The Lendület Morals and Science Research Group, RHC HAS, cordially invites you to the upcoming talk of its seminar series:

Prof. Paul Roth (University of California, Santa Cruz)

Does Language Exist?

Abstract: This talk is based on a combination of papers of mine that I am currently writing regarding the notion of meaning. I argue that philosophical skepticism about the existence of language famously articulated by Davidson—“there is no such thing as a language, not if a language is anything like what many philosophers and linguists have supposed”—presupposes and has its roots in Quine’s criticisms of Carnap’s views on linguistic frameworks. Specifically, I examine the conceptual and historical role within analytic philosophy of Carnap’s "Principle of Tolerance" in his account of linguistic frameworks, and reasons for Quine’s rejection of it. For if one sees, as does Quine, choices guided from the outset by pragmatic notions, then all so-called frameworks must be understood as post facto inventions by us. As a result, the thought that we can identify constraints on meaning, e.g., logic, proves philosophically misplaced and indeed idle.

Date: 29 March 2018, 4pm
Venue: 4 Tóth Kálmán st., 1097 Budapest; 7th floor

The CEU Department of Philosophy and the Institute of Philosophy, RCH HAS cordially invites you to the following talks of

Alfred R. Mele
(Florida State University)

Free Will, Moral Responsibility, and Agents’ Histories

Date: 26 March, 17:30-19:00
Venue: Central European University, Nádor str. 15, Room 103.

Abstract: A common idea in the literature on free will and moral responsibility is that all that is needed for free action and for moral responsibility for an action is present in an agent’s internal condition at the time of action. Here, an agent’s internal condition at a time may be understood as something specified by the collection of all psychological truths about the agent at the time that are silent on how he came to be as he is at that time. I will argue that this idea should be rejected and, moreover, that it should be rejected both by compatibilists about free will and moral responsibility and by incompatibilist believers in free will and moral responsibility. Topics addressed include the bearing of various cases of manipulation on the assessment of the common idea at issue and how incompatibilist believers in free will and moral responsibility may plausibly deal with the problem of present luck.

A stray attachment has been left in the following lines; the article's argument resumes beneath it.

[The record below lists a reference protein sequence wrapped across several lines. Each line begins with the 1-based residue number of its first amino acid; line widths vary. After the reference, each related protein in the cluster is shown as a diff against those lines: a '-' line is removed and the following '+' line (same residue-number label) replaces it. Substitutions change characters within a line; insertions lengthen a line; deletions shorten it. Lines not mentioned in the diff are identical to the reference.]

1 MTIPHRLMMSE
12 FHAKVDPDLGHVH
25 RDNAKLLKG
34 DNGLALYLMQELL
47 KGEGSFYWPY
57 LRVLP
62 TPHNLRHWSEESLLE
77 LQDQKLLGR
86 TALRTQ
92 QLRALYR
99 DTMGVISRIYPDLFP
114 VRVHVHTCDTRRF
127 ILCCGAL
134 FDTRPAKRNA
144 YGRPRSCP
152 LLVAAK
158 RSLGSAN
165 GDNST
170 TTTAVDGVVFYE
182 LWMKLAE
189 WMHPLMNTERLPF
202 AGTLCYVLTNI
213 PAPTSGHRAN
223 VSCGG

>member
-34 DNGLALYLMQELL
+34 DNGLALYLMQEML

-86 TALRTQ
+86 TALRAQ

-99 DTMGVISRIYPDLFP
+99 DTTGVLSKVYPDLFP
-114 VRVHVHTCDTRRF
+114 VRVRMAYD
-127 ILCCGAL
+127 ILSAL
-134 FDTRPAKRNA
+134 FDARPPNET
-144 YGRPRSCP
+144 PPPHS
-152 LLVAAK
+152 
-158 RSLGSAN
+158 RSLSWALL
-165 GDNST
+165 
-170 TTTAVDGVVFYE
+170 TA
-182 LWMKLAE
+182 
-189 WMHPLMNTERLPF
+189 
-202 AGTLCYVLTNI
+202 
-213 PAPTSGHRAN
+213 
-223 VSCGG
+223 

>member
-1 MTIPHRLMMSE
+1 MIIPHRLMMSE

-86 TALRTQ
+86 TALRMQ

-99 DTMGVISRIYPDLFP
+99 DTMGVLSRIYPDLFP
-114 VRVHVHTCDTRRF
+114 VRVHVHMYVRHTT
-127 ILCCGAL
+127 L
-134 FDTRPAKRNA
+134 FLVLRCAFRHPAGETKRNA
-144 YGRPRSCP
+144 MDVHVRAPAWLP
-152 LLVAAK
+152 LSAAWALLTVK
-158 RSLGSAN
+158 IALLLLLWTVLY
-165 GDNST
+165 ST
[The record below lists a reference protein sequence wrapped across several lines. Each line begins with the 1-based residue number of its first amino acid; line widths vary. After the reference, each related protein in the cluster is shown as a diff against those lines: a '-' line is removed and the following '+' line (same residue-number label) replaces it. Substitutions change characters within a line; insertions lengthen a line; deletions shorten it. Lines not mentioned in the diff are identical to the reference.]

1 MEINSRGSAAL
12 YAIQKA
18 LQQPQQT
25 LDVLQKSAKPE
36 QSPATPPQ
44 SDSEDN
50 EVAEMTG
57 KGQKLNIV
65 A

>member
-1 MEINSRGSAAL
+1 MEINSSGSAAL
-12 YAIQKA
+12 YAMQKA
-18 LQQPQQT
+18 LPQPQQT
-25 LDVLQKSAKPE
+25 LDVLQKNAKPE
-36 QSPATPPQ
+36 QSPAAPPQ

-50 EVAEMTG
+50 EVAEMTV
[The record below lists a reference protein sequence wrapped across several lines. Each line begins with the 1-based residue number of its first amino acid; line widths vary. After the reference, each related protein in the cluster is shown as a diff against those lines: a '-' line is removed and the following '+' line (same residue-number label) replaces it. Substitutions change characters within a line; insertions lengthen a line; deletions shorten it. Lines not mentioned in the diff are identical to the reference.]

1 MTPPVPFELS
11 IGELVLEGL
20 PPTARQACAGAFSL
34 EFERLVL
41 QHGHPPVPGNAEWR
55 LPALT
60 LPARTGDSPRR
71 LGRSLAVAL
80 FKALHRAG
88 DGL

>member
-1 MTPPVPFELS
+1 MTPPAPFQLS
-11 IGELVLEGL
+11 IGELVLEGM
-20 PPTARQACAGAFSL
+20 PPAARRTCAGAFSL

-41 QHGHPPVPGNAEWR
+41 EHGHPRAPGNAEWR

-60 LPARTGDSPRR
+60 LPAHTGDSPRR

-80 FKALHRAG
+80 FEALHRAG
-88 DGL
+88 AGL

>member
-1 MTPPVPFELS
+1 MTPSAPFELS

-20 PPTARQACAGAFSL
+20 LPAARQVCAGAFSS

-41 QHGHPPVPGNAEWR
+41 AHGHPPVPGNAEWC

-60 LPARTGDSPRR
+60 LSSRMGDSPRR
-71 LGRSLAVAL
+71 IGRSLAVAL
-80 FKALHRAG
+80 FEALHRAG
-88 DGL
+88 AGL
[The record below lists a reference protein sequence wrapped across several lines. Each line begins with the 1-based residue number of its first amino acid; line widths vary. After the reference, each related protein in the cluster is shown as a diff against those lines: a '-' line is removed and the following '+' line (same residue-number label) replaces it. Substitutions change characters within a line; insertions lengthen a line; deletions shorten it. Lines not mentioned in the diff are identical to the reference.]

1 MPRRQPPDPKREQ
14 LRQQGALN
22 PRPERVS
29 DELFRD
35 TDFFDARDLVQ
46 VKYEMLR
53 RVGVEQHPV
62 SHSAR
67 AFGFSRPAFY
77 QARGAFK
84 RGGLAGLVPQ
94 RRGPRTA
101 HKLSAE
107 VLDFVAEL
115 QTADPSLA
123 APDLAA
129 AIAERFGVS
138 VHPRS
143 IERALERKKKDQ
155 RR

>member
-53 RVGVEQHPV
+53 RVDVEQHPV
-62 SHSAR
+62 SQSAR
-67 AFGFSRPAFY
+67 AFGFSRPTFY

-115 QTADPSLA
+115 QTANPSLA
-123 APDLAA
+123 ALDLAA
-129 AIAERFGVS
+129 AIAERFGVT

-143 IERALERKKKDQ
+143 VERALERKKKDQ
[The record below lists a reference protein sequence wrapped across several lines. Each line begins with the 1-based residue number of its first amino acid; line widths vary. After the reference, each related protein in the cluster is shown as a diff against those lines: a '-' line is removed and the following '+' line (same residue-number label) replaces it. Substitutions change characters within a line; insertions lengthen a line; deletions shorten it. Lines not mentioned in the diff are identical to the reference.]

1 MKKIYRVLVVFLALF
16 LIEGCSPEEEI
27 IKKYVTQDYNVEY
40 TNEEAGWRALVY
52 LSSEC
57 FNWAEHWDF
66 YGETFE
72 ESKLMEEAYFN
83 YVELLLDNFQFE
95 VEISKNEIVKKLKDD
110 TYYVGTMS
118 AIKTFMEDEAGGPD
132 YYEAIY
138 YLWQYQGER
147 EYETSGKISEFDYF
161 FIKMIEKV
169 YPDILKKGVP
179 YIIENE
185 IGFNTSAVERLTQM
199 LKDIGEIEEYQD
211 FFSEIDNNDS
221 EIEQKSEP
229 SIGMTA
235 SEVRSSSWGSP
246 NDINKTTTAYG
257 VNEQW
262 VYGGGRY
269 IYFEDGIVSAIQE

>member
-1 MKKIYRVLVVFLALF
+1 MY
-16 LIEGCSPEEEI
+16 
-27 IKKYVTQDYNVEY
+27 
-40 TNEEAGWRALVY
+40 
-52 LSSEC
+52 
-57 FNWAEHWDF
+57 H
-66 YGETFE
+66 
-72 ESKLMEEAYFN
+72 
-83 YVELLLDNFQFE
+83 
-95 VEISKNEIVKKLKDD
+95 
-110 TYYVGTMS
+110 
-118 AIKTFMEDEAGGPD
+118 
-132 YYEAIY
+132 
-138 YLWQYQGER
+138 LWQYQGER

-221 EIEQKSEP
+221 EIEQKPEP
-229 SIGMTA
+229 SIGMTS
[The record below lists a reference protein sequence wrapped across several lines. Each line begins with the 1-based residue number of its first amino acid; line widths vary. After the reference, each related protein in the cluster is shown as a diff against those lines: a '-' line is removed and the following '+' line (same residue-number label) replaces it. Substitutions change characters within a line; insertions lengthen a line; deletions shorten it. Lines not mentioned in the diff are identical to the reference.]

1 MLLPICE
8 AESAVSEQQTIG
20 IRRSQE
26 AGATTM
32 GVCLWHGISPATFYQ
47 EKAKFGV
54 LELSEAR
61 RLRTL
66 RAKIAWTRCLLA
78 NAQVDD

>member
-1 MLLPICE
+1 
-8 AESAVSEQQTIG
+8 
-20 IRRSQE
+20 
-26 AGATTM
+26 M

Free Will and Neuroscience: Old and New

Date: 27 March, 16:00-17:30
Venue: Institute of Philosophy, Research Centre for the Humanities of the Hungarian Academy of Sciences, Tóth Kálmán str. 4, Floor 7, Trapéz Room (B.7.16)

Abstract: A major source of scientific skepticism about free will is the belief that conscious decisions and intentions never play a role in producing corresponding actions. I present three serious problems encountered by any attempt to justify this belief by appealing to existing neuroscientific data. Experiments using three different kinds of technology are discussed: EEG, fMRI, and depth electrodes. I focus on three questions: When are decisions made (or intentions acquired) in the experiments at issue? When, in these experiments, is the point of no return reached for the featured overt actions? And can we properly generalize from the experimenters’ alleged findings to all decisions?

contact e-mail: This email address is being protected from spambots. You need JavaScript enabled to view it.

The MTA BTK Lendület Morals and Science Research Group cordially invites you to the upcoming workshop:

Recasting the Treatise
Vol. 1.

Date: 15-16 March 2018
Venue: 4 Tóth Kálmán st., 1014 Budapest, 7th floor (Trapéz room)

Organizers:
Tamás Demeter (Hungarian Academy of Sciences)
Peter Millican (Hertford College, Oxford)

The program of the workshop is available here.

The Lendület "Morals and Science" Research Group, RCH HAS cordially invites you to the upcoming discussion of Eric Schliesser's book:

Adam Smith - Systematic Philosopher and Public Thinker
(Oxford University Press, 2017)

Speakers include:
Sonja Amade (Swansea)
Tamás Demeter (HAS)
Eric Schliesser (Amsterdam)
Craig Smith (Glasgow)
Spyridon Tegos (Crete)
Charles Wolfe (Ghent/CEU)

Date of the event: 3rd March, 2018., 10:00-17:00
Venue of the event: 4. Tóth Kálmán st., Budapest, 1097; 7th floor, Trapéz room.

MTA központi weboldala box

MTA kutatói pályázatai